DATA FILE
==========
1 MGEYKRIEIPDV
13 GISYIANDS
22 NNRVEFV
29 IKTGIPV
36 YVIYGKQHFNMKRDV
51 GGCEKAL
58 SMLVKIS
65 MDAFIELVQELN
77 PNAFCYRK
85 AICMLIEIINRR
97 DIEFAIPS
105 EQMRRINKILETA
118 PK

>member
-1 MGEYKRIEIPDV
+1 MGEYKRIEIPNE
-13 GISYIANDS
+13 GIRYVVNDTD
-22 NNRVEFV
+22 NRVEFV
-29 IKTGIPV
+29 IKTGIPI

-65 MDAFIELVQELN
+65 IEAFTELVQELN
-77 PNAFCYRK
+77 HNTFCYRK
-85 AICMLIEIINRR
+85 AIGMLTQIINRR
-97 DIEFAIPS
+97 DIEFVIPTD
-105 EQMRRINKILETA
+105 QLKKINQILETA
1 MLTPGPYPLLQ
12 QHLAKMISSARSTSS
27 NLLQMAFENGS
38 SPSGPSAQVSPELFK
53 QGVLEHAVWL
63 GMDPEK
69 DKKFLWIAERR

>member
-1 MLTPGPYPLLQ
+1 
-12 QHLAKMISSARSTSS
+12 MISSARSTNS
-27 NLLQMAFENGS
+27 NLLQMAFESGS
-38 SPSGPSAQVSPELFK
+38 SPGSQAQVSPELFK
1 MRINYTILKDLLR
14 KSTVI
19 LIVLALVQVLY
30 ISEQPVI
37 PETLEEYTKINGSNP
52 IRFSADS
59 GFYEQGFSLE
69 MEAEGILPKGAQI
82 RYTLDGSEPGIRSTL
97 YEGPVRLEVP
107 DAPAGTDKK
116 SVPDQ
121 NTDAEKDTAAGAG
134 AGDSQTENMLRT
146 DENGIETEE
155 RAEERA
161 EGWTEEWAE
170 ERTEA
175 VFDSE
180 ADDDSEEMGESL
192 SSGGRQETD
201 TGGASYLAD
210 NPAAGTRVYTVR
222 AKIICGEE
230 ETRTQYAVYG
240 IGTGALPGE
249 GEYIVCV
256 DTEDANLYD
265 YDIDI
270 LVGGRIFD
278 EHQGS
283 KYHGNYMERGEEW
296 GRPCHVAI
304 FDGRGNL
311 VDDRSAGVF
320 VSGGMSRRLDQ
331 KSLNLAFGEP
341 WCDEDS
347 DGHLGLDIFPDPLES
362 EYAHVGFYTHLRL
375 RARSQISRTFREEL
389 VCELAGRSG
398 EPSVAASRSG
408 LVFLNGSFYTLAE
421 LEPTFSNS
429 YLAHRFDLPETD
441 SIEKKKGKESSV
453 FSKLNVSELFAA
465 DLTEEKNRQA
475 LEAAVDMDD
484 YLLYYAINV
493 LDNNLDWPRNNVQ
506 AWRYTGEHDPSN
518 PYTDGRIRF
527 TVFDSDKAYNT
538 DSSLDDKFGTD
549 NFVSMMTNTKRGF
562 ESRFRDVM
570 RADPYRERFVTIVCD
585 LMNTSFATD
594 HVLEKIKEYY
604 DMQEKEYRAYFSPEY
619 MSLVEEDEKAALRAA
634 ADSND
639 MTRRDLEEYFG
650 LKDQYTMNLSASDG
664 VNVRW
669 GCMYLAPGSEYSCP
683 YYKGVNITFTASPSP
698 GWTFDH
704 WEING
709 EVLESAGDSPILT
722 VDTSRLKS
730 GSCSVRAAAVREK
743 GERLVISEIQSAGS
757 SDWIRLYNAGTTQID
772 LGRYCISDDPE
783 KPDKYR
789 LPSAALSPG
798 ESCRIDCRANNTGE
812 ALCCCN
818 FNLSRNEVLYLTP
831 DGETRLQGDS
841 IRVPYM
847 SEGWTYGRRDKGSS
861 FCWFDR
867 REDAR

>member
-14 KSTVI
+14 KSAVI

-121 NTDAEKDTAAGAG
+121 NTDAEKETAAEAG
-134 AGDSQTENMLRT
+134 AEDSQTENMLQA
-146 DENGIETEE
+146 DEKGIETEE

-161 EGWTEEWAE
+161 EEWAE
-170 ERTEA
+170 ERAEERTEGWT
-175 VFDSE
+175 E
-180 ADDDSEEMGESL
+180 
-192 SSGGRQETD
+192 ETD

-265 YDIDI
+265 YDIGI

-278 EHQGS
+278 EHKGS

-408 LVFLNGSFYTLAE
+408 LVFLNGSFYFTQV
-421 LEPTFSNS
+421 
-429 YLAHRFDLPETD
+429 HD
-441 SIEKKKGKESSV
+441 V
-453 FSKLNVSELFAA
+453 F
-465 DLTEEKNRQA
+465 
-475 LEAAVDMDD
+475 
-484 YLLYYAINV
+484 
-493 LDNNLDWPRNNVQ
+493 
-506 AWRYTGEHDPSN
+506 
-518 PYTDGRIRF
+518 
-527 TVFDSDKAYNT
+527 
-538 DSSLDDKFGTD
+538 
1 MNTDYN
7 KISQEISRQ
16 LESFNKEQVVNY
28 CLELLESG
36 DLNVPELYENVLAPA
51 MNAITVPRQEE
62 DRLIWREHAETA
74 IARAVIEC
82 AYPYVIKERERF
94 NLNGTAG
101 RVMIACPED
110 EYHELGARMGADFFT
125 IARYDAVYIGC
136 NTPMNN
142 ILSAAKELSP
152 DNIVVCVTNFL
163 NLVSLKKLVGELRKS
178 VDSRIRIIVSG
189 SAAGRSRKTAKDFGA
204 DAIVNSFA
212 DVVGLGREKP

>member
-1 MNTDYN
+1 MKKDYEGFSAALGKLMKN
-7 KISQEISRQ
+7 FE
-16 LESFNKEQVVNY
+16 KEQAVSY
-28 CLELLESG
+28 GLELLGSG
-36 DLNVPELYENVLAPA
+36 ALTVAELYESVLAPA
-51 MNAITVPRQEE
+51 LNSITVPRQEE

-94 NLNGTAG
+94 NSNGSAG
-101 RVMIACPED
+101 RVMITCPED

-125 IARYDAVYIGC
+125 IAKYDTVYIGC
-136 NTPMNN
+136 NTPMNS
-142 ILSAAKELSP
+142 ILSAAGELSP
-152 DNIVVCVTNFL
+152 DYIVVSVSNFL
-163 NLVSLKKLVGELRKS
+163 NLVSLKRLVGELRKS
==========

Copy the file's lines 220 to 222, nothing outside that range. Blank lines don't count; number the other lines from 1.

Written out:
+94 NSNGSAG
-101 RVMIACPED
+101 RVMITCPED